In 2004, the late historian David Rattray single-handedly performed the tale of the Battle of Isandlwana, the first military encounter in 1879 between the British Empire and the Zulu Kingdom. The heady mix of energy and fact, sound effects and drama, politics, supposition and legend, drenched as it was in a splendid and discursive array of blood and heroism, was simply unforgettable, cast as it was in the humble Benoni-based hall of Sibikwa. iLembe, which was staged albeit briefly in Grahamstown and Johannesburg – also under the auspices of Sibikwa – echoes this supreme level of storytelling with guts and vigour.
Taking apart the historical figure of Shaka, king of the Zulu nation, the work offers a clearly woven tale which is a combination of song, gesture, spoken English and isiZulu (with surtitles) as it exposes the traditionally accepted history’s controversial underbelly, posing contradictory questions about the character of Shaka. This is achieved through the words of four characters in the history: Henry Francis Fynn (Jeremy Richard) a British immigrant trader-turned-medical adviser to King Shaka, complete with his brimless straw hat; Shaka’s interpreter Jackot Msimbithi (Andries Babalo Mbali); Shaka’s attendant Mbopha (Sabelo Mnisi); and Shaka’s sister, Nomcoba (Busisiwe Nyundu). Replete with a duo of sangomas onstage (Tholani Miya and Charity Hlophe) who chillingly and beautifully play the role of a kind of a Greek chorus, the work is compelling and driven.
And while they raise controversial issues that die-hard Shaka fans might find enraging, they offer the kind of three-dimensionality to the man that the makers of HBO series Oz do in their portrayal of men so capable of horror, but so endowed with humanity that your morals get confused and swayed. Is this man good? Is he bad? Is he, like most of us, an indefinite mix of both good and bad? King Shaka is not represented as a character in the play, but his presence is palpable and engaged with splendidly. You know you are in the presence of royalty as you enter the theatre.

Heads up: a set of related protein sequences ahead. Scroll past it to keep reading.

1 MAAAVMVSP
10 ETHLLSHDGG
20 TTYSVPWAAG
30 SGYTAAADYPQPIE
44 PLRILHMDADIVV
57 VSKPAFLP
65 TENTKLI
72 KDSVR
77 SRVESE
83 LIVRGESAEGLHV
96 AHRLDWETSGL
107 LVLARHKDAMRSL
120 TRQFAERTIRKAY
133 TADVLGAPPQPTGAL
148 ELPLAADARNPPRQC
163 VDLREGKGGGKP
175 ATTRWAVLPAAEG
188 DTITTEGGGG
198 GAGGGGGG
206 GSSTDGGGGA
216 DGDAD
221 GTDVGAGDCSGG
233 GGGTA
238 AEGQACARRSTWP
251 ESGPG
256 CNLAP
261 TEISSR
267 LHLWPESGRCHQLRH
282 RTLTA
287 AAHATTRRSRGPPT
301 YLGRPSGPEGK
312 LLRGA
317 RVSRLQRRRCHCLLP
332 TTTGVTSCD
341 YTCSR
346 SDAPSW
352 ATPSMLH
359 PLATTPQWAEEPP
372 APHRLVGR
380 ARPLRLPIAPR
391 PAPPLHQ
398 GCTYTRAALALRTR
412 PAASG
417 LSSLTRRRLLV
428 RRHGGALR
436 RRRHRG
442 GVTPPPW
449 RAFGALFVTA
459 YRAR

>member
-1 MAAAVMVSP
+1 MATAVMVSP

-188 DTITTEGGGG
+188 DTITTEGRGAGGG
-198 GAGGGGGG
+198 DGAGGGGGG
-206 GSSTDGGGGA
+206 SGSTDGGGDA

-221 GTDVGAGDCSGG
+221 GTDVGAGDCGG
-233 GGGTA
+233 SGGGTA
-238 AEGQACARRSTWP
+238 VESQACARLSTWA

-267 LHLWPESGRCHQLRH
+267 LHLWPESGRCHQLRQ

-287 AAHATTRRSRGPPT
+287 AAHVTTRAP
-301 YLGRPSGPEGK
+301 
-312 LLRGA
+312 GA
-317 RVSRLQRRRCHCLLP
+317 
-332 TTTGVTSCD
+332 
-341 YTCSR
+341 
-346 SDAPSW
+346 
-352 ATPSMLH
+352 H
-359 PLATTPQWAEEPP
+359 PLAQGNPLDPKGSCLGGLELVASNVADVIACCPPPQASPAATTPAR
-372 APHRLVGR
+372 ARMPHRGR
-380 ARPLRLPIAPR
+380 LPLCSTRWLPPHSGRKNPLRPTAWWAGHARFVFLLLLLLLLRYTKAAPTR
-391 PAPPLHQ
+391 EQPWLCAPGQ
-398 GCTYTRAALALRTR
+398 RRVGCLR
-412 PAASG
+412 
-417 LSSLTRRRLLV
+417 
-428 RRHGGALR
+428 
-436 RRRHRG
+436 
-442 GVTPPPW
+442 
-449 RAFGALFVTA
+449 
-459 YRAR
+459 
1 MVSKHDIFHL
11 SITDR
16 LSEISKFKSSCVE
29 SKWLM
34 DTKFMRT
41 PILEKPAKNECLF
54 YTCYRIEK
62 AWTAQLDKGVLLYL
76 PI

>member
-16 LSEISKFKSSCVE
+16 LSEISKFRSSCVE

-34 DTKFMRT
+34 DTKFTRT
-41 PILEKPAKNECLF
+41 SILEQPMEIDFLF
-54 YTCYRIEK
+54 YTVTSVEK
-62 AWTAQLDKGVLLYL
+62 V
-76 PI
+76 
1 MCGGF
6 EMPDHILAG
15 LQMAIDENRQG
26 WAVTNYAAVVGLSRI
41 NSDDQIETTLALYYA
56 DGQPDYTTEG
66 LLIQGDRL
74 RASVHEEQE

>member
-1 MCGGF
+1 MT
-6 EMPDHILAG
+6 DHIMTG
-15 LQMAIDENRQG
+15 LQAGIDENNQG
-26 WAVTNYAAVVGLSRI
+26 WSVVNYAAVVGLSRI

Further to that, there are nuances and decisions in gesture and direction, dealing in particular with a sloped prop on stage that will truly take your breath away. Myriads of people, a whole army, the reach of an enormous land are evoked with wisdom and clarity.
The curious thing that happens in the interplay of language on this stage is that you develop a thirst to know the nuances of isiZulu, if you don’t already. The surtitles are succinct and pared down, but the isiZulu words that they correspond to are considerably longer. If you don’t understand isiZulu, you lose all the metaphors and flowers, and textures and idioms of the language.
Similar to works like the magnificent Tau, by Thabiso T. Rammala, iLembe brings the taboos and contradictions of traditional African narrative to a stage which could proudly be global, in its polished direction, performance and choreography. It smashes the parochial ideas that African traditional theatre on so-called western stages dragged with it for decades: here is proud African traditionalism and it is fierce, convincing and magnificent.
- iLembe is written and directed by Phyllis Klotz and Smal Ndaba. It features design by Oscar Buthelezi (choreography), Themba Mkhize (music), Stan Knight (set and lighting) and Sarah Roberts (costumes) and is performed by Andries Babalo Mbali, Charity Hlophe, Tholani Miya, Sabelo Mnisi, Busisiwe Nyundu and Jeremy Richard. It performed at the National Arts Festival in Grahamstown, and more recently in a short season at the Soweto Theatre in Jabulani, Soweto. sibikwa.co.za